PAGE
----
About our research

The Wirral Child Health and Development Study started in 2006. The study was established to identify early social, emotional and biological risks and processes involved in the development of childhood conduct problems.

We recruited first time pregnant women aged 18 years and above at their 20 week scan appointment, in the antenatal clinic at Arrowe Park Hospital, Wirral, Merseyside, between March 2007 and December 2008. Just under 70% of eligible families kindly agreed to take part in the study at that time and we have continued to follow their progress over time. We are currently funded to follow the children up to 13 years old.

The study is run jointly by Professor Jonathan Hill from the University of Reading and Dr Helen Sharp from the University of Liverpool, with developmental and statistical expertise from Professor Andrew Pickles at King’s College, London. The study was set up with the support of Wirral University Teaching Hospital NHS Foundation Trust and continues now to be supported by Wirral Community NHS Foundation Trust and Cheshire and Wirral Partnership NHS Foundation Trust. We have a large team of research staff who work closely together to complete a range of assessments with family members at different points during development, and more recently support families completing questionnaires remotely from home.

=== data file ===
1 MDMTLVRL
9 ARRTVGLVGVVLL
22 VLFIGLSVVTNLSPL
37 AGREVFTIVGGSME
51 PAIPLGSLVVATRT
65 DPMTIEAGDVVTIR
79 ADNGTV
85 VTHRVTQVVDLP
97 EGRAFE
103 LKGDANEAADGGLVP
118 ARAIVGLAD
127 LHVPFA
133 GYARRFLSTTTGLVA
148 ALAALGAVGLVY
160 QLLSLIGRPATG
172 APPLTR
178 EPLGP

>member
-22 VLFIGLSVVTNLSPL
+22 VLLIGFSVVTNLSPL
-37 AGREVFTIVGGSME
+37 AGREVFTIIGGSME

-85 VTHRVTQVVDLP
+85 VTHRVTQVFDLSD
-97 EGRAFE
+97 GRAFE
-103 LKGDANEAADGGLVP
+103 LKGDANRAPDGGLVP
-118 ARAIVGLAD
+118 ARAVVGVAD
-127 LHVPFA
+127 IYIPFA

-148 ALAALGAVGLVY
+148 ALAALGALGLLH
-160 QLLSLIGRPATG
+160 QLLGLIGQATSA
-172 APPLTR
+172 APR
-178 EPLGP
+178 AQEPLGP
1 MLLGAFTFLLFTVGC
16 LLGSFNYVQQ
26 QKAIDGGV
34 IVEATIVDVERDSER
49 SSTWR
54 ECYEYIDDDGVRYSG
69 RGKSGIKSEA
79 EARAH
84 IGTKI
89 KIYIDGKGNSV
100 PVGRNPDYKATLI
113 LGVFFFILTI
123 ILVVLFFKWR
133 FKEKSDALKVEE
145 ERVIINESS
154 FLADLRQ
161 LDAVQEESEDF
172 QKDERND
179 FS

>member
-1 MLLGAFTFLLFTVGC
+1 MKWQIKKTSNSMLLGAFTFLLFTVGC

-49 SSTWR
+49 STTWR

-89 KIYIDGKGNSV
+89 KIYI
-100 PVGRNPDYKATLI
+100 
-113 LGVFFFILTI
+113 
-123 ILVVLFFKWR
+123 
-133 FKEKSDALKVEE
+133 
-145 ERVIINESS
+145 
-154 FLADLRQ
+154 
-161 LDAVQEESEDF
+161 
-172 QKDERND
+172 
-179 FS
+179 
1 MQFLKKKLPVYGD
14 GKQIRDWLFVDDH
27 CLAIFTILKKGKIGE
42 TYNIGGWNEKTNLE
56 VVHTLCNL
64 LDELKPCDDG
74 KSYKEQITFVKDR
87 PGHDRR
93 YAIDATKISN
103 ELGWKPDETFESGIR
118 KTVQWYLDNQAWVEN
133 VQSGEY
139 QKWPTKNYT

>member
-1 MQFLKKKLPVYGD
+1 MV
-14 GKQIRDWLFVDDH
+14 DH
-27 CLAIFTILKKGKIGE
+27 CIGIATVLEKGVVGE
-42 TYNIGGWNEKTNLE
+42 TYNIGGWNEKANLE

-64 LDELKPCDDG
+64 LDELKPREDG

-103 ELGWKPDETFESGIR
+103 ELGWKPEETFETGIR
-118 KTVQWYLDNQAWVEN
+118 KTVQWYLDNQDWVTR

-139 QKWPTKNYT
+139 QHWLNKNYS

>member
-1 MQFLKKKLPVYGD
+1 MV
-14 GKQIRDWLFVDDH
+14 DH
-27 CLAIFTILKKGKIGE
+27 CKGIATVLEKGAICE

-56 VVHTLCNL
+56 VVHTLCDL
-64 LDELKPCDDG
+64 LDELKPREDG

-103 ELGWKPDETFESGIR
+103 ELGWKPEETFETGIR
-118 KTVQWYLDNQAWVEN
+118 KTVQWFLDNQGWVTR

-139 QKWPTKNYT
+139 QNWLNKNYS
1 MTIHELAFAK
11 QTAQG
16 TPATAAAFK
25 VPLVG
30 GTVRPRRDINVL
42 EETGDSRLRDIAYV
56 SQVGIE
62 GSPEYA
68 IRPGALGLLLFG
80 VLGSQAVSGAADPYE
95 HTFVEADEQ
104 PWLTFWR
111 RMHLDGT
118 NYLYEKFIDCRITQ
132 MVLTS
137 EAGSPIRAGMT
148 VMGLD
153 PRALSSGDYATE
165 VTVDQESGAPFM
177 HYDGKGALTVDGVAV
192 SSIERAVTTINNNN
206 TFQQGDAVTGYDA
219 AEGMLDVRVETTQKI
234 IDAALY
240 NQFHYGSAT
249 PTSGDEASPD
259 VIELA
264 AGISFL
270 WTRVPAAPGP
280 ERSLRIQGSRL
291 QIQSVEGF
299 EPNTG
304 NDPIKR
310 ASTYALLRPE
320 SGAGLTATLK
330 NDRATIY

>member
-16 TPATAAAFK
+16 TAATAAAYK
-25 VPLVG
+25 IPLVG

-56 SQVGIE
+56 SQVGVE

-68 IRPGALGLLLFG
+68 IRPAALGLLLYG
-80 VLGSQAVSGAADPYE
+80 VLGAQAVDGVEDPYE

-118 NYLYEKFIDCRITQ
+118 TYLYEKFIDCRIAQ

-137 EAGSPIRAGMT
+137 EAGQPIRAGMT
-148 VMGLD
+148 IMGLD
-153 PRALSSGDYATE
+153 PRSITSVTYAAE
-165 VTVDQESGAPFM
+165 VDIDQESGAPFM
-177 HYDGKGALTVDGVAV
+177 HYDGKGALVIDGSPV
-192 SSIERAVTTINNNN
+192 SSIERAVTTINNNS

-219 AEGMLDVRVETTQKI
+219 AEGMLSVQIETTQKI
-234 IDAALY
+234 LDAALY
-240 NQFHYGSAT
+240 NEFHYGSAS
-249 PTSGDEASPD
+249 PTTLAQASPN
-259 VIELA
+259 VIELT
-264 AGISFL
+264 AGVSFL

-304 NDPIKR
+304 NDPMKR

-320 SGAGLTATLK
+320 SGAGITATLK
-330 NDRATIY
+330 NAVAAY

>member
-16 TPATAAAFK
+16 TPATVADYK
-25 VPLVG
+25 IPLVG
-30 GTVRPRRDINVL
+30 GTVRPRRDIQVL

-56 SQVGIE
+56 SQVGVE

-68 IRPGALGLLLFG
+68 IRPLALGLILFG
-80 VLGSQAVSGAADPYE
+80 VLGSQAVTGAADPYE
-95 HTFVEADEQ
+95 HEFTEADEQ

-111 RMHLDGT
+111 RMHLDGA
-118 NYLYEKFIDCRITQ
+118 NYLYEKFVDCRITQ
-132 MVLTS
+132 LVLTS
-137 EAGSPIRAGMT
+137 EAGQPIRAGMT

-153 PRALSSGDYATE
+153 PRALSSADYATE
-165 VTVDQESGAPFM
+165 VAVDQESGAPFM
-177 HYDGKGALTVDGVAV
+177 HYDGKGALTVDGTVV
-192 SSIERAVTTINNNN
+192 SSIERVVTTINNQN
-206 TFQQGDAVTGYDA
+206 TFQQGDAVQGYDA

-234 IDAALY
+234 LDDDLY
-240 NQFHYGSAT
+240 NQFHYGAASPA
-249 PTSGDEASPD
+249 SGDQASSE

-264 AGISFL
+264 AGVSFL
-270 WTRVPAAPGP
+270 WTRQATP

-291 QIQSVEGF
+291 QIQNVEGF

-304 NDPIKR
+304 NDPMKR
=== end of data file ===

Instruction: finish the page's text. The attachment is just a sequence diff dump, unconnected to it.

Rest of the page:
The study was funded by the Medical Research Council for fourteen waves of data collection up to 2018. The age 12 data collection was funded by the CWP NHS Foundation Trust and the NIHR HPRU in Emerging and Zoonotic Infections, the Centre of Excellence in Infectious Diseases Research (CEIDR) and Alder Hey Charity with support of Liverpool Health Partners and the Liverpool-Malawi-Covid-19 Consortium. The age 13 data collection is funded by the University of Reading and a British Academy Small Research Grant awarded to Nicky Wright, a postdoctoral researcher on the study who now has a position at Manchester Metropolitan University.

Thank you!

We are of course very grateful to all the families taking part in the study who have given their time and energy to help us meet the study aims. We hope that the study design, quality and frequency of assessments will enormously improve our understanding of the developmental pathways to behaviour problems and will improve the chances of developing effective therapies or treatments to help families in future.

If you wish to contact the First Steps Research team you can reach us first.steps@liverpool.ac.uk or telephone on 0151 795 1114.

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